Browse Tag


Extra-virgin olive é

Schnaitmann 2010 “Evoé!” Rosé 018 11 (Württemberg) – 80% pinot (I assume noir, but the label doesn’t specify), 20% trolllinger. Growls and yips, but behind a locked door through which all I can perceive is a muted din. What’s left is a countervailing soft strawberryishness and a powdery texture that really doesn’t do a whole lot for me, though there’s a bit of a nip at the end to remind me that this little dog’s unhappy about something. (11/11)

Joe LaCava

German Gilabert Cava Brut Nature Rosat (Cataluña) – Trepat and garnacha. Less interesting than the white, with fruit sheets wrapped around bones. All treble, little midrange, no bass. (8/11)

The middle of the back

Mittelbach 2010 Zweigelt Rosé (Lower Austria) – Rose petal, tart wild strawberry not entirely free of greenness, blushing hues and tones. And yet, icy despite the blush. Simple, with stirrings of prettiness. (7/11)

Broken network

Terlan 2010 Lagrein Rosé (Alto Adige) – Straightforward chilled-berry pinkishness with a slender mineral core. A bit grapey as it lingers. A simple idea, simply executed. (7/11)

Good knight

Chevalier 2010 Val de Loire Pinot Noir (Loire) – I start with a complaint: the “Imported by Kermit Lynch” sur-label of much comment in crankier realms of the internet is, here, completely over the top in comparison to the proprietor’s identity, and highlights exactly why so many people find this respected importer’s new labeling practice difficult to accept, no matter how wise it might seem from the perspectives of branding and marketing. Who’s the most important person with respect to this bottle’s contents, anyway? If it’s Kermit, then fine; importer-directed cuvees aren’t unknown, certainly not from this particular importer. If not…

As for the wine? It’s tasty. Functionally a rosé with a little more precision than normal, not just in terms of its acidity but also in its pure thrust of pinkish-red fruit. Some flaky, bone-like minerality. Despite it being pink, there’s something about the wine that seems to cry out for fish…especially fish straight from the boat, cooked on a warm beach somewhere, a bottle bouquet of this wine resting (in quantity) in barrels of ice. In which situation, I could drink a lot of this. And then, probably, fall asleep on the beach, surrounded by a little shower of “Imported by Kermit Lynch” labels. (7/11)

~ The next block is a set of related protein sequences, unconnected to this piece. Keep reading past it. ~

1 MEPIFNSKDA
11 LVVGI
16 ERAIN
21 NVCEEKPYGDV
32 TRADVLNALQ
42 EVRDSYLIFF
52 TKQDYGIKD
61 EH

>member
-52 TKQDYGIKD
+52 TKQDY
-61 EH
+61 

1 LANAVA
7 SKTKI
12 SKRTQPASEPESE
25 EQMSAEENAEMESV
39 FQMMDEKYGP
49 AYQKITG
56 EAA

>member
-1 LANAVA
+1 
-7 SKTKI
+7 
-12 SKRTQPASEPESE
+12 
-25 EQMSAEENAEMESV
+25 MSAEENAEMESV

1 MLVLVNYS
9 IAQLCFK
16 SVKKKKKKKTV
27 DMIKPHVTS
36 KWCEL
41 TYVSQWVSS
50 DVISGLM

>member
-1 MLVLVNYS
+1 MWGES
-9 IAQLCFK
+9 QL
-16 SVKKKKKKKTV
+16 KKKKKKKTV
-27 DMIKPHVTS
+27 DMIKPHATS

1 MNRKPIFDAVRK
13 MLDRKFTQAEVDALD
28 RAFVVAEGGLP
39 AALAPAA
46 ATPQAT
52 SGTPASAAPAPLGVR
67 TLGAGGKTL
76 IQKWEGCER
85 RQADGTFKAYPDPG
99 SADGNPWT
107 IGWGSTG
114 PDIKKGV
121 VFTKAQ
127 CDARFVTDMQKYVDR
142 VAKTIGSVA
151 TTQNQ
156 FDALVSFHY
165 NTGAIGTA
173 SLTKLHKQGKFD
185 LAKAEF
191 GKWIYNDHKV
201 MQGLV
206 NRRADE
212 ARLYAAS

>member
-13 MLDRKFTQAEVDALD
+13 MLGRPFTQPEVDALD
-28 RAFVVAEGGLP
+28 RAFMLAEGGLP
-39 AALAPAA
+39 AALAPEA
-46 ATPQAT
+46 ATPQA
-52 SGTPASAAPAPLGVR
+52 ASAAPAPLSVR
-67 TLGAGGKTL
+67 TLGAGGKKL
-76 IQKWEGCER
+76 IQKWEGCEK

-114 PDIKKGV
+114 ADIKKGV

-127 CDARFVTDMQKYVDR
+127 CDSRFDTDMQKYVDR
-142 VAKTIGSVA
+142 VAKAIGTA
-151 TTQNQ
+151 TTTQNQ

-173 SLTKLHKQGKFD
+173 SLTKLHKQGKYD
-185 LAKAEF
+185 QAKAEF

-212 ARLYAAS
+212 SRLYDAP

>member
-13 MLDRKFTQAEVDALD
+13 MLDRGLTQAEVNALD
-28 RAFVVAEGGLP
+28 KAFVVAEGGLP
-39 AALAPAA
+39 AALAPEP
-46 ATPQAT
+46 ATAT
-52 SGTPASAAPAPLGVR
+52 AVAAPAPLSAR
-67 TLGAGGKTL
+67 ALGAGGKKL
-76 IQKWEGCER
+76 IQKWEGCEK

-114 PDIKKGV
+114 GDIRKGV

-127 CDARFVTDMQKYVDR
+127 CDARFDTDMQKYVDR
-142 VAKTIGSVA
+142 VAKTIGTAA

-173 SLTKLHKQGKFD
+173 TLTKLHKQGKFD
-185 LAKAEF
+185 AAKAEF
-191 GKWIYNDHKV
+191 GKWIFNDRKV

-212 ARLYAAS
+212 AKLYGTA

Little fig, little fig, let me in

Figuette “Château La Roque” 2009 Pic Saint Loup Rosé (Languedoc) – A little bit too sticky to be refreshing. Strawberries and raspberries, just a touch candied, with a dusting of thyme maybe? Something vaguely herbal, anyway. I’m not yet completely off Languedoc rosés as a category, but I can tell that day is coming. The percentage of them that are pleasurable beyond their excess weight and/or remnants of the overripe grapes whence they came is just way too small. (7/11)

Adelsheim, Adelsheim, bless our homeland forever

Adelsheim 2006 Pinot Noir “Deglacé” (Willamette Valley) – 375 ml. Tastes more of generic sweet wine that anything particular, though there’s a shot of red berry juice that gestures vaguely in the direction of the source material. It’s clean and well-made, it’s just not interesting in any way. (6/11)

Facher than the speed of light

Renardat-Fache Bugey Cerdon (Ain) – Intense strawberry, with one of the best balancing acts between acid, fruit, and sugar I’ve encountered under this label. Fresher for the lack of a trans-Atlantic trip? A better vintage? Or just an artifact of the environmental bonus multiplier of drinking it in Paris, rather than in a Boston suburb? Well…does it matter? Whatever the cause, this is the best bottle of this wine I’ve ever tasted, and I have consumed a lot. (11/09)

à la Turque

Rondeau Bugey Cerdon (Ain) – Pure strawberry lifted by raspberry/cranberry volatility. Fun, fun, fun, and no one’s T-Bird is getting taken away. (4/11)

The first

Bernard-Noël Reverdy “Domaine de la Garenne” 2008 Sancerre Rosé (Loire) – Actually, not bad. (I know…lead off with the lavish praise, right?) Dry, with some flattish minerality exposed – something planar and uniform – and a little patina of raspberryishness. Nothing to think about, but quite drinkable while well-chilled. And had I not written this note hot on the drinking’s heels, I’d never have remembered drinking this at all. Meanwhile, that Reverdy family sure is fertile, isn’t it? (11/09)